With the Media world in tatters, and the firing squad readying its line-up of who to fire and who not to hire, some in the industry in Malaysia is still hopeful.
Take Media Prime for example. It is called Malaysia’s leading fully-integrated media Group. Why? Because it has a TV channel that is widely viewed – though viewership has definitely declined over the past few years – and it has some print arm (that are not doing well at all).
But, let’s admit it, it is still the country’s ‘leading’ and ‘fully-integrated’ media Group.
Nevertheless, in its recent report on its performances, it said it is optimistic that the business initiatives launched under the Group’s business transformation plan in 2016 will be the catalyst for future growth.
While we want to believe in that statement – we are an online media and we support all initiatives in this day and age that would ‘save’ the print and audio-visual traditional media – we think it is short of a few damn key elements.
Under the plan, the Group’s revenue contributions from digital, non-traditional advertising and commerce have doubled for the first nine months of 2017 (9MFY17 or YTD17) compared to the corresponding period of 2016.
Combined revenues from digital advertising, home shopping, e-commerce and subscription-based OTT service grew from RM50 million to RM123 million for YTD17.
As part of its new business initiatives, the group made key structural changes within the organisation. These include organisational restructuring, manpower rightsizing, reducing print manufacturing facilities while strategically investing in digital publishing capabilities through the strategic acquisition of Rev Asia in August this year.
“We have also ventured into new markets abroad, which is another important component of our transformation plan,” said Datuk Kamal Khalid, Group Managing Director.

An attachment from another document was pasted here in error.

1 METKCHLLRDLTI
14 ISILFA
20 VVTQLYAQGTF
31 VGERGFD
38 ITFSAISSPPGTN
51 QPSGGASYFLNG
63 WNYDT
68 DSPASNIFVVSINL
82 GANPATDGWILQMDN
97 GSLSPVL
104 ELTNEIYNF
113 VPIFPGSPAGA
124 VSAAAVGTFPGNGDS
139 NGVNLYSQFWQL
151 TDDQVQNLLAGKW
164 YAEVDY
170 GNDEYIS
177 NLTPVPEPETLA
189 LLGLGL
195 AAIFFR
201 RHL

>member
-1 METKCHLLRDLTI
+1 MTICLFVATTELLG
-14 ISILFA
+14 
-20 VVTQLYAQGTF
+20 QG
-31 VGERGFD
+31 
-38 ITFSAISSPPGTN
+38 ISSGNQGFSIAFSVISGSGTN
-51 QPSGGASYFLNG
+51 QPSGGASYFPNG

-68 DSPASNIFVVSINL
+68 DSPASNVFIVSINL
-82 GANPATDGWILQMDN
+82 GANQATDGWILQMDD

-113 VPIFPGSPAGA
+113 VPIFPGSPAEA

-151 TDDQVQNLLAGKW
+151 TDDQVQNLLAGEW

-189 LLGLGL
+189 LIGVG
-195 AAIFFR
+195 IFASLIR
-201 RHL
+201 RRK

However, amid all the enthusiasm spread to reassure the shareholders and the consumers, the dark clouds are still looming over the horizon for such traditional media companies.
These companies banish the majority of the country that voted for the opposition while it is struggling to portray the current regime as the only option for the country.
But analysts are not sure the plan will work for Media Prima.
Some are saying the 9M17 results are actually below expectations.
Take Hong Leong research. It said Media Prima charted a core loss after tax and minority interest of RM77.8m (-24.6 sen/share), below our expectation of a full-year profit of RM43.3m (consensus: +RM13.9m).
Translated into plain English it simply means the company did not perform as it projected, and that is not good news as things are bound to get nastier in the long run for media companies.
Hong Leong said Media Prima 3Q17 dived into core loss after tax and minority interest of RM48.8m from a core profit of RM9.5m in 2Q17 mainly attributed to higher advertising revenue in 2Q17 (Hari Raya in June) amid a decline in core advertising revenue from traditional platforms.
And the loss of advertising revenue from traditional platforms is of great concern to all in the media industry, to the point they business planners and media owners are pulling their hair off their skull to try fix the problem.
On top of that, Media Prima’s 9M17 turned into red, recorded a loss of RM77.8m on the back of lower revenue contributions from traditional platforms such as TV networks (-17.8%), print media (-19.4%), and radio network (-5.3%).
3Q17 losses widened to RM48.8m dragged by lower advertising revenue and newspaper sales.